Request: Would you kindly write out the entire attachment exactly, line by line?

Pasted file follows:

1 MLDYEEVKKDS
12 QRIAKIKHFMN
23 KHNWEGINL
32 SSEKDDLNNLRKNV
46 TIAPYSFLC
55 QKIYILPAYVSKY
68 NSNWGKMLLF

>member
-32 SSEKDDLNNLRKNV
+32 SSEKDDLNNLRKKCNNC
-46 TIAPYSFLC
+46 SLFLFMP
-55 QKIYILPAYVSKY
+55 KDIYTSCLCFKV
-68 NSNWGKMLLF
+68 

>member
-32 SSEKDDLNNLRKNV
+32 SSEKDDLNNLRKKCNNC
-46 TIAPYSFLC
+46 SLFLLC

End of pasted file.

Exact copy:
1 MLDYEEVKKDS
12 QRIAKIKHFMN
23 KHNWEGINL
32 SSEKDDLNNLRKNV
46 TIAPYSFLC
55 QKIYILPAYVSKY
68 NSNWGKMLLF

>member
-32 SSEKDDLNNLRKNV
+32 SSEKDDLNNLRKKCNNC
-46 TIAPYSFLC
+46 SLFLFMP
-55 QKIYILPAYVSKY
+55 KDIYTSCLCFKV
-68 NSNWGKMLLF
+68 

>member
-32 SSEKDDLNNLRKNV
+32 SSEKDDLNNLRKKCNNC
-46 TIAPYSFLC
+46 SLFLLC